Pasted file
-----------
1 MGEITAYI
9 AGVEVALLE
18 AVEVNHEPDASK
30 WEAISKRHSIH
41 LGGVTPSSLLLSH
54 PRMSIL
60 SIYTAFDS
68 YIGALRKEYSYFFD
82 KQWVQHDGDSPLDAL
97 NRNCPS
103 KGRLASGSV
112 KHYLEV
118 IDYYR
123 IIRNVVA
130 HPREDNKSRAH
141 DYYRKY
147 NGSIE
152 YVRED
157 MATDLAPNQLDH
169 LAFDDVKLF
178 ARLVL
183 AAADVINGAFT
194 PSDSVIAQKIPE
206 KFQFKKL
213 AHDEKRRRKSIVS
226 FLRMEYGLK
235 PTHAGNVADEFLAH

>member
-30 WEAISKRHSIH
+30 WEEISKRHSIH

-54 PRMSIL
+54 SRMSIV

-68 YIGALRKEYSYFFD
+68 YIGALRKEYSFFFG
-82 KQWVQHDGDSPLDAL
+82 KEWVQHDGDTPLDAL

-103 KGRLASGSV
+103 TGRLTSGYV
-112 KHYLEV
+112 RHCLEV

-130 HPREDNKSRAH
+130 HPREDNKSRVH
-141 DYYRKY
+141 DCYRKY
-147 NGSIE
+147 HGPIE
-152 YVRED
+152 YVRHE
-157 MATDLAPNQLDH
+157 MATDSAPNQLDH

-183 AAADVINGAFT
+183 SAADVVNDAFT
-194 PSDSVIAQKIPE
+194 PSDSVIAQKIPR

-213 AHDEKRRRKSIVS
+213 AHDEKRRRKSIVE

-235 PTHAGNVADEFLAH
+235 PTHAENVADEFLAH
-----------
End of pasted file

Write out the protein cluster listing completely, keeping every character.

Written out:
1 MGEITAYI
9 AGVEVALLE
18 AVEVNHEPDASK
30 WEAISKRHSIH
41 LGGVTPSSLLLSH
54 PRMSIL
60 SIYTAFDS
68 YIGALRKEYSYFFD
82 KQWVQHDGDSPLDAL
97 NRNCPS
103 KGRLASGSV
112 KHYLEV
118 IDYYR
123 IIRNVVA
130 HPREDNKSRAH
141 DYYRKY
147 NGSIE
152 YVRED
157 MATDLAPNQLDH
169 LAFDDVKLF
178 ARLVL
183 AAADVINGAFT
194 PSDSVIAQKIPE
206 KFQFKKL
213 AHDEKRRRKSIVS
226 FLRMEYGLK
235 PTHAGNVADEFLAH

>member
-30 WEAISKRHSIH
+30 WEEISKRHSIH

-54 PRMSIL
+54 SRMSIV

-68 YIGALRKEYSYFFD
+68 YIGALRKEYSFFFG
-82 KQWVQHDGDSPLDAL
+82 KEWVQHDGDTPLDAL

-103 KGRLASGSV
+103 TGRLTSGYV
-112 KHYLEV
+112 RHCLEV

-130 HPREDNKSRAH
+130 HPREDNKSRVH
-141 DYYRKY
+141 DCYRKY
-147 NGSIE
+147 HGPIE
-152 YVRED
+152 YVRHE
-157 MATDLAPNQLDH
+157 MATDSAPNQLDH

-183 AAADVINGAFT
+183 SAADVVNDAFT
-194 PSDSVIAQKIPE
+194 PSDSVIAQKIPR

-213 AHDEKRRRKSIVS
+213 AHDEKRRRKSIVE

-235 PTHAGNVADEFLAH
+235 PTHAENVADEFLAH